California’s Fast-Food Wage Law Temporarily Halted by Superior Court

A Sacramento County Superior Court judge has temporarily halted AB 257, after a restaurant group sued the Secretary of State, the Attorney General and the director of the California Department of Industrial Relations.  The law, which sets new rules on wages and labor standards in the fast-food industry, was set to be enacted on January 1st, 2023. 

AB 257: The Fast-Food Accountability and Standards Recovery Act  

The law would establish, until January 1, 2029, the Fast-Food Council (“Council”) within the Department of Industrial Relations (DIR), to be composed of 10 members appointed by the Governor, the Speaker of the Assembly, and the Senate Rules Committee, and would prescribe the Council’s powers. The purpose of the Council would be to establish industry-wide minimum standards as to wages, working hours, and other working conditions related to workers’ health, safety, and welfare, as well as promoting interagency coordination and prompt agency responses in this regard. The law would define the characteristics of a fast-food restaurant, including that the establishment be part of a set of fast-food restaurants consisting of 100 or more establishments nationally that share a common brand, or that are characterized by standardized options for decor, marketing, packaging, products, and services. 

Governor Gavin Newsom signed the bill on Labor Day, 2022 and stated that “Today’s action gives hardworking fast-food workers a stronger voice and seat at the table to set fair wages and critical health and safety standards across the industry.”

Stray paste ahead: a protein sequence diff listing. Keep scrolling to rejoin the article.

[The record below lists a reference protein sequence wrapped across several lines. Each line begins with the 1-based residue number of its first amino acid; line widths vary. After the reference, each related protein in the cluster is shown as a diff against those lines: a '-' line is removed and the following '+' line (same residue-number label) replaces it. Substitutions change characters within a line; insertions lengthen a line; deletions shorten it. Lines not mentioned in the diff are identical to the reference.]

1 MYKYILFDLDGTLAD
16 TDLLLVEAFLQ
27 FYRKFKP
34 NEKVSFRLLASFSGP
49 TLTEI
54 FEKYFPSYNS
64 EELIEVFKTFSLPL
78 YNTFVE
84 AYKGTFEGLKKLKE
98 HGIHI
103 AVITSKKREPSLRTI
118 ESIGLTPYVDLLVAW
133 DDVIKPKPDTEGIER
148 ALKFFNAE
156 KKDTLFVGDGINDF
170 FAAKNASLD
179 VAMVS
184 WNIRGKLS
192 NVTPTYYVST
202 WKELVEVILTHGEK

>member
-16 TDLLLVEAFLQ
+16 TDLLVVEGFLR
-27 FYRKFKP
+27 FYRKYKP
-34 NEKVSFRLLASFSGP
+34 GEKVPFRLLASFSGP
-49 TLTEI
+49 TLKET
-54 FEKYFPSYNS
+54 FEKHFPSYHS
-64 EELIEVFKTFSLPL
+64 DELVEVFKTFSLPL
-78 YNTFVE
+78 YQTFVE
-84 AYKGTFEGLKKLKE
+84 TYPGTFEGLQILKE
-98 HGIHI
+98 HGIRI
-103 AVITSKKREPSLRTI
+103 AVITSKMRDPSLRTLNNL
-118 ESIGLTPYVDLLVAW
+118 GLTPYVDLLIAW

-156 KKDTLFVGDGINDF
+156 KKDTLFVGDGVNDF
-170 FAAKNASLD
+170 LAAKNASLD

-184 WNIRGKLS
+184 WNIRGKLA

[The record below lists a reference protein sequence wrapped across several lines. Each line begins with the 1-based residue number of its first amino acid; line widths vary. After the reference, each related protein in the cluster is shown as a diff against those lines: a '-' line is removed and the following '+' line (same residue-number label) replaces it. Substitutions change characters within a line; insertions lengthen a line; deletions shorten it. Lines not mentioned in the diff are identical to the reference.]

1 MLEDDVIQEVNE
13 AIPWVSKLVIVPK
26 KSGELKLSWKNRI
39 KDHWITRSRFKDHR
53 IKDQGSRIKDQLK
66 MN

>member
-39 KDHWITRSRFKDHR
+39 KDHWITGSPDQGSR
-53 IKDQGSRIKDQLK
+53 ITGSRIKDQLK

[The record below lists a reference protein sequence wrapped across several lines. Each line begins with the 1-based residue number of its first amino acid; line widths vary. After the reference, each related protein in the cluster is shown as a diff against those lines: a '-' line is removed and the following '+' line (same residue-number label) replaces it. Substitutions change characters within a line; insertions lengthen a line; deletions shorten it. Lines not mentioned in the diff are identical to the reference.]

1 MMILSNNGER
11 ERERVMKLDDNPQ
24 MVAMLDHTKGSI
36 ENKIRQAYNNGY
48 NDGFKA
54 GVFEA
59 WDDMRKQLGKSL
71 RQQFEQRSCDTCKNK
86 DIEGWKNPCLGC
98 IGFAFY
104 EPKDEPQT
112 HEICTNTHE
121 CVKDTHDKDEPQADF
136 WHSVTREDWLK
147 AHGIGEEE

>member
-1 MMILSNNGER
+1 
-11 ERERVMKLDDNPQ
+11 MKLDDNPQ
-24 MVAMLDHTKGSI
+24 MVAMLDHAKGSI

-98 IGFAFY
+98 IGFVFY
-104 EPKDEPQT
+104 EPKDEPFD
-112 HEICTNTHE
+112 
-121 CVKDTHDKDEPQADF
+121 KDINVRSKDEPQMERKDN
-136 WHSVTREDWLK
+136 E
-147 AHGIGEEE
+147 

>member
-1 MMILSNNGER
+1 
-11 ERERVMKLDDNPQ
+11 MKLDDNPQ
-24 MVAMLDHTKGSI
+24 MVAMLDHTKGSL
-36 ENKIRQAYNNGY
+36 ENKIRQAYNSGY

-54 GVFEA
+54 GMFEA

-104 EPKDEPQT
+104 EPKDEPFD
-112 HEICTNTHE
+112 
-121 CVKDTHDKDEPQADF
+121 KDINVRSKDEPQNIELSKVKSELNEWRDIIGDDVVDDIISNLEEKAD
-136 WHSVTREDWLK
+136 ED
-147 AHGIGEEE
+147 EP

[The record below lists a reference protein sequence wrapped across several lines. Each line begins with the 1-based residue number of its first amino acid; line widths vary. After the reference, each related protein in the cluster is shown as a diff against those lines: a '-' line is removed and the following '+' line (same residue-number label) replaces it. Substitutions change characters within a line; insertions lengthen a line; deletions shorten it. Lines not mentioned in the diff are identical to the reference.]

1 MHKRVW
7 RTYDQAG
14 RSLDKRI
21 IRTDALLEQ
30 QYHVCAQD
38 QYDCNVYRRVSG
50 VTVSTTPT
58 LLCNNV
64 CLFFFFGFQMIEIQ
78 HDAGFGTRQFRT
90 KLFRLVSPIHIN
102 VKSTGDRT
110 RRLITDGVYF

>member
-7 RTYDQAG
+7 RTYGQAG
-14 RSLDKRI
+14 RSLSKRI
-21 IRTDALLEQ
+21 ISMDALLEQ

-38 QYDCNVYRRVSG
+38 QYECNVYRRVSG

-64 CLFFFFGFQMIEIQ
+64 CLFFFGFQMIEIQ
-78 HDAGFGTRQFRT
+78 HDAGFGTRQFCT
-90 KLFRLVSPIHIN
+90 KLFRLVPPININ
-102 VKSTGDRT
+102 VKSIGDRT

Fast Act Temporarily Halted in December 

A group of restaurant trade associations and franchises, called “Save Local Restaurants”, sued California directors and the Attorney General to delay the law. Save Local Restaurants claims that it has enough signatures for a voter referendum on the law and the law should not be enacted until voters can decide if they wish to keep it. 

The DIR sent a letter stating it believes the law should be enacted now and would only be put on hold if the signatures for a referendum are verified. A California referendum on the law requires 623,000 signatures. 

Fast Food Wage and Hour Complaints 

California had a minimum wage of $15.00 as of 2022, which rose to $15.50 as of January 1st, 2023. 

The Fast Act law would enable the Fast-Food Council, within the Department of Industrial Relations, to raise minimum wages for fast food workers, to as high as $22 an hour, in 2023.  In the years after, the Fast-Food Council can raise the minimum wage again up to 3.5% or by the change in the U.S. Consumer Price Index (CPI). 

Restaurants and the service industry are well-established areas where minimum wage violations commonly occur, as well as violations to fully pay hourly workers for all hours worked, overtime, or missed meal breaks.  If you have a wage violation to report, contact the employment lawyers at Schneider Wallace at 1-800-689-0024 or 

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